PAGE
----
quilt by Joan Brink

"I paint with fabric," says Joan Brink, a member of the West Michigan Quilters Guild, as she describes how she creates pictures on her quilts by stitching smaller pieces of fabric to a solid fabric base, a method known as appliqueing. Women have used this method for hundreds of years, although historically appliqued quilts were the province of wealthy women who could afford the expensive imported fabrics used for the designs. Today's quilters have access to a variety of fabrics at many price points allowing more people to use the applique technique.

Brink began by creating more traditional quilts, but she's been primarily appliqueing quilts for the past 10-15 years. She often works from a photograph, transferring an image from the picture onto a quilt. She says that she makes a number of decisions as she turns a photograph into a quilt, such as how to impart subtle shadings and tone variations. "You also have to have a big stash of fabric," she laughs.

Brink specializes in creating quilts to commemorate life events. When people ask her to make these quilts as gifts for friends or relatives, Brink spends a lot of time interviewing the gift-giver about the recipient. For one anniversary quilt, she discovered that the couple had lived in many cities throughout their married years, that they'd attended Calvin College, and that they had 3 children. Through applique, she created fabric pictures to represent all of these things, including the Calder for Grand Rapids and the Washington Monument for Washington DC. The completed quilt told the story of their many years together. Brink says that the quilts are very personalized; what she appliques depends on their life experience. "If vacations were very important to them," she says, "I could applique something from each vacation. It's a great way for them to remember the things that matter."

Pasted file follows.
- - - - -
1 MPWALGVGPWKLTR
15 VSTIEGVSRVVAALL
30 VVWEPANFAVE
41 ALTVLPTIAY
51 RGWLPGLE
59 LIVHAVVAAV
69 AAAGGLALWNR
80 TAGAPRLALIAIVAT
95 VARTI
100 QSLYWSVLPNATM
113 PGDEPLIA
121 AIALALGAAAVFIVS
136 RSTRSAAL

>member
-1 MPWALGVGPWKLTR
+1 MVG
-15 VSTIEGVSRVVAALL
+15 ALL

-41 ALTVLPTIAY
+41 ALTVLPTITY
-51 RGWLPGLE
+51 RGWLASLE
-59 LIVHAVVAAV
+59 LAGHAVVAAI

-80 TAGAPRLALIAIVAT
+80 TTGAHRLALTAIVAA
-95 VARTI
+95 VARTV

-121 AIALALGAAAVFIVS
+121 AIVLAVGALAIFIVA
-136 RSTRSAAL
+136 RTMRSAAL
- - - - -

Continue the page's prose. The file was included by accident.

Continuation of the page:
anniversary quilt by Joan Brink

Brink also cares about preserving historical quilts. She currently owns a quilt made by a woman from Ohio, who had 14 grandchildren, one of whom finally sold the quilt to a dealer when she was 92 years old. Brink bought it from that dealer. "It's in exquisite shape," she says, "and beautifully hand-appliqued and hand-quilted." Brinks likes the unique design on the quilt and is in the process of reproducing the pattern so she can create one herself.

vintage quilt owned by Joan Brink

Brink is looking forward to seeing the quilts and listening to lectures on the history and preserving quilts at the American Quilting Society Show & Contest in Grand Rapids later this month. "AQS is such a great opportunity to meet and learn from nationally and internationally known quilters," says Brink. "I have quite an extensive collection of old quilts," she says, "and if I know the history, I'm very careful about documenting it". She's excited to learn more about tools, implements, and techniques at the AQS Show.
The American Quilt Society Show and Contest takes place in Grand Rapids, August 22 25, 2012, at DeVos Place. It's expected to draw more than 20,000 visitors, who will be able to view hundreds of beautiful art and traditional quilts quilts on display. Local quilters accepted into the juried quilt contest, which awards over $44,000 in prize money, include West Michigan Guild members Betsy Carlson, Sue Cortese, and Terri Watson. In addition to viewing and winning, quilting enthusiasts are looking forward to the classes, lectures, fabrics, notions, and gadgets at the AQS Show. Check back later this week for more information about the goings-on at the AQS Show and Contest in Grand Rapids.

Read about other West Michigan Quilters in this series: Betsy Carlson,Sue Cortese, Terri Watson, and Colleen Kole.